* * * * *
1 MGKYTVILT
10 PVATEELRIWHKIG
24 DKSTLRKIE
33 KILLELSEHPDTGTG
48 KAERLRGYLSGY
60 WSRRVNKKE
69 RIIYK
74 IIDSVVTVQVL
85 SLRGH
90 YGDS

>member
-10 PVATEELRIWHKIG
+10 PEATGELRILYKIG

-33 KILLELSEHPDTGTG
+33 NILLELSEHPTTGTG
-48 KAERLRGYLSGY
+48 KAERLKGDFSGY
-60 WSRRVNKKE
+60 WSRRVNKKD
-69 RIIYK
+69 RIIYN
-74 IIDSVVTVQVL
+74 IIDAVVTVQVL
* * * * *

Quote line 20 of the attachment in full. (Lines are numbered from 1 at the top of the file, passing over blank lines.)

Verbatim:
-69 RIIYK